Satellites have been used for years to provide communication network links. Historically, the use of satellites in the Internet can be divided into two generations. In the first generation, satellites were simply used to provide commodity links (e.g., T1) between countries. Internet Protocol (IP) routers were attached to the link endpoints to use the links as single-hop alternatives to multiple terrestrial hops. Two characteristics marked these first-generation systems: they had limited bandwidth, and they had large latencies that were due to the propagation delay to the high orbit position of a geosynchronous satellite.
In the second generation of systems now appearing, intelligence is added at the satellite link endpoints to overcome these characteristics. This intelligence is used as the basis for a system for providing Internet access engineered using a collection or fleet of satellites, rather than operating single satellite channels in isolation. Examples of intelligent control of a fleet include monitoring which documents are delivered over the system to make decisions adaptively on how to schedule satellite time; dynamically creating multicast groups based on monitored data to conserve satellite bandwidth; caching documents at all satellite channel endpoints; and anticipating user demands to hide latency.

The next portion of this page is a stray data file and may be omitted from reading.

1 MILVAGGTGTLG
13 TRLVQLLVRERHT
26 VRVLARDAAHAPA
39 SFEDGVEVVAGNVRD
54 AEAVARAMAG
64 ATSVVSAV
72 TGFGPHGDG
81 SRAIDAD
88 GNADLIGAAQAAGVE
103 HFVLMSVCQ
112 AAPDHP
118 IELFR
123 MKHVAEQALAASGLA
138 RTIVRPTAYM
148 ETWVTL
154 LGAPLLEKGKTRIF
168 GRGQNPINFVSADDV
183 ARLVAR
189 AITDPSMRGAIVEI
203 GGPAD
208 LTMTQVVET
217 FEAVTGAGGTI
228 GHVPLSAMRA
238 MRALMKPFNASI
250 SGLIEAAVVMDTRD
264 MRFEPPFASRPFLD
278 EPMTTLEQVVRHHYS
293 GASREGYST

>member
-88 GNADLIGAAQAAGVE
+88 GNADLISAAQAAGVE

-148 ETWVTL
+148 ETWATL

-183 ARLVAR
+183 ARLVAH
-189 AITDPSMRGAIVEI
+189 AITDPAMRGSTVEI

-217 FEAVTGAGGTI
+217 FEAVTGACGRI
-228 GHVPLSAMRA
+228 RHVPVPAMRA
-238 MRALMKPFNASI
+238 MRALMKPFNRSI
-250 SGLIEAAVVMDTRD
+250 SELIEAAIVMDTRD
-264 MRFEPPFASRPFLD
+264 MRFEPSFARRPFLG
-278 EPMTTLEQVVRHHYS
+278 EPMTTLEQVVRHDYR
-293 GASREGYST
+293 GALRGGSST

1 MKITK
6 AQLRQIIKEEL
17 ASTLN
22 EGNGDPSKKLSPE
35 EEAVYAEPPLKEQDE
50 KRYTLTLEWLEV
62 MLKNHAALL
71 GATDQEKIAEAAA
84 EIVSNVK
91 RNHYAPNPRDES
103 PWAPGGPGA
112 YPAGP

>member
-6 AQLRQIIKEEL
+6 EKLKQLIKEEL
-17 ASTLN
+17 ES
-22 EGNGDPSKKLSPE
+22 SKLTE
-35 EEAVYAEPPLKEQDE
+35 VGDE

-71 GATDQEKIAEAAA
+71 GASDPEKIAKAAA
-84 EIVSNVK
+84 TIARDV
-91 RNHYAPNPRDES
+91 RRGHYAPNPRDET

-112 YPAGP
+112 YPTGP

This paper examines several key questions arising in the design of a satellite-based system:?
Can international Internet access using a geosynchronous satellite be competitive with today's terrestrial networks??
What elements constitute an "intelligent control" for a satellite-based Internet link??
What are the design issues that are critical to the efficient use of satellite channels?
The paper is organized as follows. The next section, Section 2, examines the above questions in enumerating principles for second-generation satellite delivery systems. Section 3 presents a case study of the Internet Delivery System (IDS), which is currently undergoing worldwide field trials.
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